I’ll continue my conversations about my day shift crew. Larry Brady is a Biological Science Technician with the NOAA Fisheries Service. A former business manager with McGraw-Hill, he began volunteering with the Northeast Region Fisheries Services Sandy Hooks Lab in New Jersey. He found he really enjoyed what he did. One thing led to another and he has now been with the NOAA fisheries for 9 years. His responsibilities include maintaining the FSCS hardware and auditing data.

Dr. Shayla D. Williams is a research chemist at the Howard Marine Science Laboratory in Sandy Hook, New Jersey. She is researching fatty acid chemical tracers in two Northeast fisheries key resource species: Summer Flounders and Black Sea Bass. Fatty acids are a reflection of one’s diet.  As Dr. Williams says, “You are what you eat.” Gary Pearson is on his first survey cruise. Formerly with the Massachusetts Military Reservation, 102nd Fighter Wing division, he has been with the NOAA Fisheries Service maintenance department for three years. Gary works with just about every physical aspect of this survey, except for data entry. 

Personal Log 

Dr. Shayla Williams rakes the catch for sorting.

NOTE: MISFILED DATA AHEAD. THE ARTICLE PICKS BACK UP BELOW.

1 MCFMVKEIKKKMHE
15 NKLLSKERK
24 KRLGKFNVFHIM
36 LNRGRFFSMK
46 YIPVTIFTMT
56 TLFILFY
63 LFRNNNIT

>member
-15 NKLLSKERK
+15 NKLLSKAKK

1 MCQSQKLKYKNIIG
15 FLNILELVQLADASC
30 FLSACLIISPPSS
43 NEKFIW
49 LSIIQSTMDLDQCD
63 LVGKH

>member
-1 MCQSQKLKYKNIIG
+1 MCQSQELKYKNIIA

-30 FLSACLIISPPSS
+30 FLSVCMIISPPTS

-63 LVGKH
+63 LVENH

Dr. Shayla Williams rakes the catch for sorting.

As the night shift came on duty tonight, “Doc” A.J. told me that he had sandwiched his head between pillows to keep from rolling around and slept just fine through the tempestuous day. So, once I finally got to my bunk I thought about what he said. I only had one pillow, but I did have my life jacket. So, I tucked myself between the life jacket and the wall. He was right! I didn’t roll either and slept all through the night!

New Animals Seen Today 

Spiny Dogfish (2) Pipe fish

Gary Pearson sorts out the fish after a catch.
Gary Pearson sorts out the fish after a catch.
A Pipe Fish
A Pipe Fish

Elise Olivieri, May 14, 2009

NOAA Teacher at Sea
Elise Olivieri
Onboard Research Vessel Hugh R. Sharp 
May 9 – 20, 2009 

Mission: Sea Scallop Survey
Geographical area of cruise: Northwest Atlantic
Date: May 14, 2009

Weather Data from the Bridge 
Air Temperature: 13.39 Degrees Celsius
Barometric Pressure: 1028 mb
Humidity: 84%

Sorting the catch!
Sorting the catch!